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German Music

Press: Motor Music To Drop Live Rammstein Set Worldwide

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By Wolfgang Spahr

Taken from Billboard
August 7, 1999
v111 i32 p11

Contents

HAMBURG--Few German bands can count on a simultaneous album release in Europe, the U.S., Canada, South America, and Australia.

But anticipation for the upcoming double live set from German-language industrial rock act Rammstein, "Live Aus Berlin," is strong enough to justify the move, according to the band's label, Germany's Motor Music.

Rammstein's track record certainly suggests a market for the new set, which bows Aug. 30: The band has sold a total of 4 million units of its two albums--"Herzeleid" (Suffering) and "Sehnsucht" (Longing)--with singles sales exceeding 1.5 million units, according to Motor Music. The act, from East Berlin, also holds the distinction of being the only German-speaking rock band to have cracked the U.S. market (Billboard, Aug. 1, 1998).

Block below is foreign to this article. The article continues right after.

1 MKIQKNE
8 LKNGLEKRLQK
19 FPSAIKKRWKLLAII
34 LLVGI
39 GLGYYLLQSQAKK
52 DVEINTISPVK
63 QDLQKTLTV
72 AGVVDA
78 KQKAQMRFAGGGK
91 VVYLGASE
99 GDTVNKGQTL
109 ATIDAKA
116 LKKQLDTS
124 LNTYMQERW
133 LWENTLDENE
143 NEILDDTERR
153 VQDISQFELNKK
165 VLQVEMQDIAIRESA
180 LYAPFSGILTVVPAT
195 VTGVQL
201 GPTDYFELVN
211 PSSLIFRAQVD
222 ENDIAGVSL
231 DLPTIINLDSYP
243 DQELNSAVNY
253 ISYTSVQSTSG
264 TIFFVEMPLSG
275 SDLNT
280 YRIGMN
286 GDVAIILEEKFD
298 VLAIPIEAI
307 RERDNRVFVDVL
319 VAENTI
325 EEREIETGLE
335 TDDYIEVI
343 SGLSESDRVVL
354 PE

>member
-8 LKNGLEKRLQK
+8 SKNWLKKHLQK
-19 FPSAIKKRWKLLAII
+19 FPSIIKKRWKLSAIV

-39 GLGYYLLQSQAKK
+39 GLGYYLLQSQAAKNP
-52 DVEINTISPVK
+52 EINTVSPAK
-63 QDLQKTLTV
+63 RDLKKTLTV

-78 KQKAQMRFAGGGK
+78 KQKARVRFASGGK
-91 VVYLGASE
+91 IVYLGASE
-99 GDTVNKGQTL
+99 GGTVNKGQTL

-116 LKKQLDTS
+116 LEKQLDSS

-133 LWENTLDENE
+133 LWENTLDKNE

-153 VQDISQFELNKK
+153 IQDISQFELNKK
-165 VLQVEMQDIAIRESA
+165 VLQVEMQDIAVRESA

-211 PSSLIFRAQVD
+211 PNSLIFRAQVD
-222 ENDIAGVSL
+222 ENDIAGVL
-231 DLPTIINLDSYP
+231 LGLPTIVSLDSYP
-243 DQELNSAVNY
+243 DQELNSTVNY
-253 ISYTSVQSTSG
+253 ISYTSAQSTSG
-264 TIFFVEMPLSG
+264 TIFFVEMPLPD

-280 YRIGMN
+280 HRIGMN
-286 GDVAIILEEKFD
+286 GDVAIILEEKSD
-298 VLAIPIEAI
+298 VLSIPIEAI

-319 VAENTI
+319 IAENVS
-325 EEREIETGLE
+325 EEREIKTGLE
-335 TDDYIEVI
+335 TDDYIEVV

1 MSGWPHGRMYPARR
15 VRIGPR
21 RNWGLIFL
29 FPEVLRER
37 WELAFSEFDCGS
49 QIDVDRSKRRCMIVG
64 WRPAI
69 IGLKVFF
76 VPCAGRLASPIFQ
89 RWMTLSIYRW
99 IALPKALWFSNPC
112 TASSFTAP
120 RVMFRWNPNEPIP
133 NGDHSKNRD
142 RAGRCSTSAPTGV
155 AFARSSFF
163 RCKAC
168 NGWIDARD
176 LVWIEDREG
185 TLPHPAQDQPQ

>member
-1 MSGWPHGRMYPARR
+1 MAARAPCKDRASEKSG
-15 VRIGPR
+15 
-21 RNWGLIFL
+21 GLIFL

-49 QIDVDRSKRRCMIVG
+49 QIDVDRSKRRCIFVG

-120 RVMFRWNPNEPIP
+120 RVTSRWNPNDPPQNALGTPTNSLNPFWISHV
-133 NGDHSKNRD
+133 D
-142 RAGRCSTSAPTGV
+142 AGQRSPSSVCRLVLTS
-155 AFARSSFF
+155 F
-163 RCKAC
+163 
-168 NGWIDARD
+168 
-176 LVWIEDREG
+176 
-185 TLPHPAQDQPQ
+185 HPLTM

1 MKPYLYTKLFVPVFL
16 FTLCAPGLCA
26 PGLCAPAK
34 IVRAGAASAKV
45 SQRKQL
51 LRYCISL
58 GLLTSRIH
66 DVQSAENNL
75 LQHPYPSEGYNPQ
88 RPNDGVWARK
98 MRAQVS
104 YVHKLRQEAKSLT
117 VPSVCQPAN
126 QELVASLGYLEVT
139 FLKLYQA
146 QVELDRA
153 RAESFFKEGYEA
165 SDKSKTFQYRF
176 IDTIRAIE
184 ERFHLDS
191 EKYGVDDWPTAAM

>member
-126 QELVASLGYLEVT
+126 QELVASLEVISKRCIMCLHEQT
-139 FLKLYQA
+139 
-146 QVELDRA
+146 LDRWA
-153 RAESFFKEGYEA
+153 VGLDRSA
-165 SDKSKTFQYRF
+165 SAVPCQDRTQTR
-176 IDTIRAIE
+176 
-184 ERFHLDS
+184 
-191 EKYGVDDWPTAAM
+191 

Motor managing director Petra Husemann is projecting shipments of 800,000 units worldwide for the double-CD and 200,000 for the video (also titled "Live Aus Berlin"). The album features two concerts, held Aug. 22 and 23, 1998, at Berlin's Wuhlheide open-air festival.

Demand is already building. In Germany, advance orders have reached 500,000 units, Husemann says.

"People are always asking for Rammstein, even though there aren't any new releases at the moment," says Stefanie Troger, purchaser at retailer Hotmarkt in Hanover. "We are very satisfied with back-catalog sales. It's a different kind of music. The lyrics are thought-provoking. Rammstein have a cool stage show, which many people like."